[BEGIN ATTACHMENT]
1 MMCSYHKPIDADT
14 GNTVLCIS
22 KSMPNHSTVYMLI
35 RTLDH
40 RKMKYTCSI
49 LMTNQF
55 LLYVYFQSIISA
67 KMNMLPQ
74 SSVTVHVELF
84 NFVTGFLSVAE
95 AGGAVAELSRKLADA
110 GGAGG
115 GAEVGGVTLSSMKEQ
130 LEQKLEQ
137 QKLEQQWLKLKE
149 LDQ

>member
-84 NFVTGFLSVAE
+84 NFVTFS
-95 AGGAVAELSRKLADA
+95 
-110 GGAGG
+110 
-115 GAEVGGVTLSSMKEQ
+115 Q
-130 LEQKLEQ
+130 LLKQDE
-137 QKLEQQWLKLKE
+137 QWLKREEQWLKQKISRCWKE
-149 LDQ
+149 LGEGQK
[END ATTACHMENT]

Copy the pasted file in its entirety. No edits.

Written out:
1 MMCSYHKPIDADT
14 GNTVLCIS
22 KSMPNHSTVYMLI
35 RTLDH
40 RKMKYTCSI
49 LMTNQF
55 LLYVYFQSIISA
67 KMNMLPQ
74 SSVTVHVELF
84 NFVTGFLSVAE
95 AGGAVAELSRKLADA
110 GGAGG
115 GAEVGGVTLSSMKEQ
130 LEQKLEQ
137 QKLEQQWLKLKE
149 LDQ

>member
-84 NFVTGFLSVAE
+84 NFVTFS
-95 AGGAVAELSRKLADA
+95 
-110 GGAGG
+110 
-115 GAEVGGVTLSSMKEQ
+115 Q
-130 LEQKLEQ
+130 LLKQDE
-137 QKLEQQWLKLKE
+137 QWLKREEQWLKQKISRCWKE
-149 LDQ
+149 LGEGQK